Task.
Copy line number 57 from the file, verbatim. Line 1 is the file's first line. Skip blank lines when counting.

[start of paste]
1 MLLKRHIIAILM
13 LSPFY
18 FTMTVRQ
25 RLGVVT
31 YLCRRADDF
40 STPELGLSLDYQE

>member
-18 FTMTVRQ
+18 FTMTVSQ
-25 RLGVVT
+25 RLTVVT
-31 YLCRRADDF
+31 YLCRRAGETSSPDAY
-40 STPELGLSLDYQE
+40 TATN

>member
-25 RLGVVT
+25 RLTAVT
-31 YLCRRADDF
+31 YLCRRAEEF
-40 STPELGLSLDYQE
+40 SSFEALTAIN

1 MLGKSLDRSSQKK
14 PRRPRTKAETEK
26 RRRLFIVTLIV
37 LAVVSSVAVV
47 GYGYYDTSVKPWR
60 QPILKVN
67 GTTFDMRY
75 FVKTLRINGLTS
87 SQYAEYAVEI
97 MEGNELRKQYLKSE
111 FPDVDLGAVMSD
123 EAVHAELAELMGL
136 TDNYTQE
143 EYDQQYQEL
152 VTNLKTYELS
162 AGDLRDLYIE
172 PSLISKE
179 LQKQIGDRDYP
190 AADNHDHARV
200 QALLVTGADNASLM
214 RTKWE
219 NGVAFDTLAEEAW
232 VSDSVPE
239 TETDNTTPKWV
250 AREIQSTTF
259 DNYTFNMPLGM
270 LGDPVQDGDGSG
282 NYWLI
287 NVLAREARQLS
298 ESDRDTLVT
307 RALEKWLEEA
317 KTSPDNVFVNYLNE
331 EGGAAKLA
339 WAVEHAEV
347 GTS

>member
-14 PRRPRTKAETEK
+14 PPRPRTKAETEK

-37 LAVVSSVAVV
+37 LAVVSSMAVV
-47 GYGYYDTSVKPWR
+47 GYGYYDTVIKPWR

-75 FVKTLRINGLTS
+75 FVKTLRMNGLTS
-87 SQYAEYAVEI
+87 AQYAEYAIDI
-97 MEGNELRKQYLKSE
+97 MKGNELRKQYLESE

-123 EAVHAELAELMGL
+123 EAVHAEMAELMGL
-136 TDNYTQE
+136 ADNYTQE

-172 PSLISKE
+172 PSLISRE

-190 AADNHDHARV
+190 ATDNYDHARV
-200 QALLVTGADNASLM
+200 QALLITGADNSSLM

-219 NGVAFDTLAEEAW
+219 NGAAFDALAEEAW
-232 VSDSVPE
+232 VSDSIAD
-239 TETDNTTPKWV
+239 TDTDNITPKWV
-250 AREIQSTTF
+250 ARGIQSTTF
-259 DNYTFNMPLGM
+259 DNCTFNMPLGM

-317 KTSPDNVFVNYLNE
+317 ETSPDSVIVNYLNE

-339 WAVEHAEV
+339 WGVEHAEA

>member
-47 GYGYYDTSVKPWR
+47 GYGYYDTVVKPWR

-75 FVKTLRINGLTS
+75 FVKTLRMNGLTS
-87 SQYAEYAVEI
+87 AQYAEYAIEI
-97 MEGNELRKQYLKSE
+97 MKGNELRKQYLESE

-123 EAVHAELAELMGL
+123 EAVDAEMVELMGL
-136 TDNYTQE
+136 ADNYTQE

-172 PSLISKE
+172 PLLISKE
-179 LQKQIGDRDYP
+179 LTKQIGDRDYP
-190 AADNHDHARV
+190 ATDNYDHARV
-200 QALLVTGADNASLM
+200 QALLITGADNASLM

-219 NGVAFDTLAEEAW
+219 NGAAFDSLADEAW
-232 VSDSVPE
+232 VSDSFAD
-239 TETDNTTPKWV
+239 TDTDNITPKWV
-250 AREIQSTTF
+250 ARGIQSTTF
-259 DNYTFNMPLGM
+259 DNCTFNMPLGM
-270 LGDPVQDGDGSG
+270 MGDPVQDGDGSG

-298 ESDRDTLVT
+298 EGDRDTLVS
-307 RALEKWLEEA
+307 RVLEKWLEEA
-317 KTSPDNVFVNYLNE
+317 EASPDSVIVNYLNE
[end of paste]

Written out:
347 GTS